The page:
Survival Tips for New Language Teachers
Effective teaching depends on preparation. Here are eight things to do as a course or semester begins to help yourself have a rewarding and enjoyable teaching experience.
1. Content: Find out what the program or department expects you to teach and what materials you are expected to use. Review the curriculum and any required print and online materials to get a roadmap of the course as a whole. Working through the curriculum should be a process of discovery for your students, but not for you.
2. Method: Find out what teaching approach you are expected to use. Are you expected to stick closely to the required materials, or to bring in outside resources to supplement? Is your teaching practice expected to be more learner centered or more teacher centered? Are you expected to teach grammar overtly, or just explain it as it comes up in various contexts?
3. Students: Determine what level(s) your students will be and how the levels are defined. If they are “second year” or “intermediate,” ask what that means. What have they studied previously? What materials have they used? This will let you know what to expect from them.
4. Plan: Outline a plan for the semester, even if the program or department has given you a plan. Know when and how you will introduce new material and when and how you will review. What will you do when you get behind? It always happens.
5. Orientation: Find out what facilities are available for students and where they are: language or computer lab, library, tech support. Make a reference card or e-note for yourself with the hours when physical facilities are open and the link(s) for requesting tech support. Then, when students ask, you won’t look like a doofus.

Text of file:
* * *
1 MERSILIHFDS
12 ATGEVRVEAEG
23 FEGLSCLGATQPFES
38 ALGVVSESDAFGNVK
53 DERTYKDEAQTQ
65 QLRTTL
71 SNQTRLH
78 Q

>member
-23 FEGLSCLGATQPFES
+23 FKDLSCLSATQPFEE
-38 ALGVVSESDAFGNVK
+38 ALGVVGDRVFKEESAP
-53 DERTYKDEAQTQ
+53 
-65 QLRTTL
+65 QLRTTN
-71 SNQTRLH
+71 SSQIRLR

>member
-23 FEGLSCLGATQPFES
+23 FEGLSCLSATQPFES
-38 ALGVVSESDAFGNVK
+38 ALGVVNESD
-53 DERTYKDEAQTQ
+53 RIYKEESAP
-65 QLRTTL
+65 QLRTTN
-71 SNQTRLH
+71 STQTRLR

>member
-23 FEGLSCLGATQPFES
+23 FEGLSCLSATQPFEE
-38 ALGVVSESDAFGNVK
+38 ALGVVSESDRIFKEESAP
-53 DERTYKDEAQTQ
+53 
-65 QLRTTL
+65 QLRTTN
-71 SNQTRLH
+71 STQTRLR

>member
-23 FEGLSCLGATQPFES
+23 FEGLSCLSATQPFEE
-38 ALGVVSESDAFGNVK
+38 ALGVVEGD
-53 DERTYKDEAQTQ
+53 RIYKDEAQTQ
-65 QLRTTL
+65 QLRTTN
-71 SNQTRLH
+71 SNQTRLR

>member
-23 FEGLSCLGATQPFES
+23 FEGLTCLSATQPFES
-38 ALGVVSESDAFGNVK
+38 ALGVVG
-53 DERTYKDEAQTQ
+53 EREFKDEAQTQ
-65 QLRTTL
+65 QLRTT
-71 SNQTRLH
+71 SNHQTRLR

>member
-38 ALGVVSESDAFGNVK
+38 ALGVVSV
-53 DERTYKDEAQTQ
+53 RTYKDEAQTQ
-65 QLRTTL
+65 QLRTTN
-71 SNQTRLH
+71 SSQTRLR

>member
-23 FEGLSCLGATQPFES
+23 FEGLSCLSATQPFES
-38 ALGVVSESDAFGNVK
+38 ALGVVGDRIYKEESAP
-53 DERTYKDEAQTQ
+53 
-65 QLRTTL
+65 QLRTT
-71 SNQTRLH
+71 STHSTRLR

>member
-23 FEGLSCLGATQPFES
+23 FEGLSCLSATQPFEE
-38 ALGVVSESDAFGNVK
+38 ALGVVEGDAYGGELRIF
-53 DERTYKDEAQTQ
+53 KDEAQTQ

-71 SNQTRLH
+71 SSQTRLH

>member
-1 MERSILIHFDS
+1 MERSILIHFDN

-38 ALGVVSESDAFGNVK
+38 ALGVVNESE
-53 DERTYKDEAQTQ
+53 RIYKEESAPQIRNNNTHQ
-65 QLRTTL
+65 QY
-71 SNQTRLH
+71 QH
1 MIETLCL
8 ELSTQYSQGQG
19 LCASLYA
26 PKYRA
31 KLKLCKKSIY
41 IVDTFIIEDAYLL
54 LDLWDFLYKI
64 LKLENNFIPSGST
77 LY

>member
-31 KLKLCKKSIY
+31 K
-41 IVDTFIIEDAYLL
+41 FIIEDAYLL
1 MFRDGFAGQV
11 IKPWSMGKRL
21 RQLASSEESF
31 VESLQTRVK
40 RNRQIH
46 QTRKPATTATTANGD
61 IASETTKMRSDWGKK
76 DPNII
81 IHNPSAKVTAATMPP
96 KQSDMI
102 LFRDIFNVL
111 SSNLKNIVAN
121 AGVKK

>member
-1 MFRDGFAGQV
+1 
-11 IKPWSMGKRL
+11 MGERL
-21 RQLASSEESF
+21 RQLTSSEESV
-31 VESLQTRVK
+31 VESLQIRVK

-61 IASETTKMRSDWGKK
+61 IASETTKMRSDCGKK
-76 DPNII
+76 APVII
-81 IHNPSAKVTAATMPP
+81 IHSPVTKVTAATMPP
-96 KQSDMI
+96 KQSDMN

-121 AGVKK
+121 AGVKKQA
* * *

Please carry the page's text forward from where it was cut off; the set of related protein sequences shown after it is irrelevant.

6. Relationships: Learn the names of your students as soon as you can. Use their names when talking with them and when giving language examples in class. Attending to your students as individuals will help you assess their progress more effectively. Also, if students believe that you care about them, they will care about you.
7. Expectations: Ask how much and what kind of homework is usually given to students at the level you are teaching. Find out what expectations the program or department has for frequency and type of testing. Let your students know what the expectations are in these areas.
8. Guidance: Ask your supervisor or another experienced teacher to serve as your mentor. A mentor can review your plan for the course before classes start to be sure you’re on the right track, and can meet with you on a regular basis during the teaching term to answer questions and give you support when you need it. Having a mentor is especially important toward the end of the first semester of teaching, when many teachers begin to feel overwhelmed, discouraged, or frustrated.